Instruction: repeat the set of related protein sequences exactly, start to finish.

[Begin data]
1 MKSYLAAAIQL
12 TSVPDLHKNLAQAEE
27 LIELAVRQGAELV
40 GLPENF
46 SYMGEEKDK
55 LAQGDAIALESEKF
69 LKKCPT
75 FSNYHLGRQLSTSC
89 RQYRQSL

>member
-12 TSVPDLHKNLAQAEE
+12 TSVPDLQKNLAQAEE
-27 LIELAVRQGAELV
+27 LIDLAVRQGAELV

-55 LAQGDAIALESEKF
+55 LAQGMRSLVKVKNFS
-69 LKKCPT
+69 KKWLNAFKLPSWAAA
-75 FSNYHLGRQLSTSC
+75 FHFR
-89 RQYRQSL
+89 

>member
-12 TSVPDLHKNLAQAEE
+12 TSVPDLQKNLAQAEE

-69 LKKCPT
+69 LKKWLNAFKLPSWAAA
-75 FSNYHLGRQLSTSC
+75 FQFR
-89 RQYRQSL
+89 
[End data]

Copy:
1 MKSYLAAAIQL
12 TSVPDLHKNLAQAEE
27 LIELAVRQGAELV
40 GLPENF
46 SYMGEEKDK
55 LAQGDAIALESEKF
69 LKKCPT
75 FSNYHLGRQLSTSC
89 RQYRQSL

>member
-12 TSVPDLHKNLAQAEE
+12 TSVPDLQKNLAQAEE
-27 LIELAVRQGAELV
+27 LIDLAVRQGAELV

-55 LAQGDAIALESEKF
+55 LAQGMRSLVKVKNFS
-69 LKKCPT
+69 KKWLNAFKLPSWAAA
-75 FSNYHLGRQLSTSC
+75 FHFR
-89 RQYRQSL
+89 

>member
-12 TSVPDLHKNLAQAEE
+12 TSVPDLQKNLAQAEE

-69 LKKCPT
+69 LKKWLNAFKLPSWAAA
-75 FSNYHLGRQLSTSC
+75 FQFR
-89 RQYRQSL
+89 